Gifts to Last

On the road to fuller equity and inclusion

Stacks of money shaped into a staircase with a graduation cap on top in Berkeley colors, showing how donations bring about academic success.

As Haas works to increase representation of historically underrepresented communities across all academic programs, one challenge the school faces is competition from other elite MBA programs with deeper pockets.

“It’s hard to see the renewed interest in diversity as a bad thing,” says Élida Bautista, Haas’ chief diversity, equity & inclusion officer. “It’s good that more schools are showing up with money, but it can be hard for Berkeley to compete as the only public school in the top 10.”

But now, two new gifts aim to help.

Allan Holt, MBA 76, donated $1 million to further Haas’ diversity, equity, inclusion, and belonging (DEIB) efforts. Holt, a senior partner and managing director of The Carlyle Group and chairman of Carlyle’s U.S. buyout group, made the generous gift because he believes greater diversity in business makes for a better environment.

“You make better decisions when you have a diverse group of people around the table,” says Holt. And Haas, he believes, is just the place to prepare diverse business leaders.

Half of Holt’s gift will establish the Allan Holt DEIB Fellowship, which will be awarded to full-time MBA students who are members of the Consortium for Graduate Study in Management, an organization that provides scholarships to support diversity in MBA programs.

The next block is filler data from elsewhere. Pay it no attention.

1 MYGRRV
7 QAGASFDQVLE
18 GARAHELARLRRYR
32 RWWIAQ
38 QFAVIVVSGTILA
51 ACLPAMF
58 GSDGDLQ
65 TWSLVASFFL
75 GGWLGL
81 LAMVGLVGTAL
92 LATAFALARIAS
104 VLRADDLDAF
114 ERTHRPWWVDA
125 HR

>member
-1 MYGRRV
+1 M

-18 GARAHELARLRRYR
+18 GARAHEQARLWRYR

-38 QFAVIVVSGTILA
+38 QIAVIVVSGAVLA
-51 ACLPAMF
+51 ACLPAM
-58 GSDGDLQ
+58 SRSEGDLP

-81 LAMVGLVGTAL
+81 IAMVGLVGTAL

The remainder of Holt’s gift will establish the Haas DEIB Initiatives Fund. Among other things, this fund will establish a post-doctoral fellowship to create a pipeline for new faculty who have a commitment to racial equity in business.

The second DEIB gift offers funding for students in the Berkeley Haas Evening & Weekend MBA Program and was made by Jamie Breen, the assistant dean of that program.

She says the need to increase diversity has long been clear.

“We’ve been thinking about scholarship support to increase the diversity of our working professional student population for a while, but it’s hard to get these things started,” says Breen. “I have the capability to do it, so this seemed like a great place to use my philanthropy.”

Haas has established a partnership between the SF/Bay Area chapter of the National Black MBA Association and the Evening & Weekend MBA program. Haas and NBMBAA will select incoming students for fellowship (which includes membership and mentoring) in NBMBAA, and some students will also receive scholarship support.

The impact of these gifts supporting DEIB efforts will reverberate even beyond a fellowship student’s time at Haas.

John Bolaji, MBA/MEng 23, a student pursuing the new joint master’s degree in business and engineering and a recipient of a Consortium Fellowship, says assistance also grants a level of freedom when thinking about careers.

He’ll be able to consider industries where he’ll have the most positive impact rather than focusing exclusively on salary, as he might have to do were he saddled with huge loans.

“It allows me to think about what I want to do after Haas without financial limits or barriers,” Bolaji says.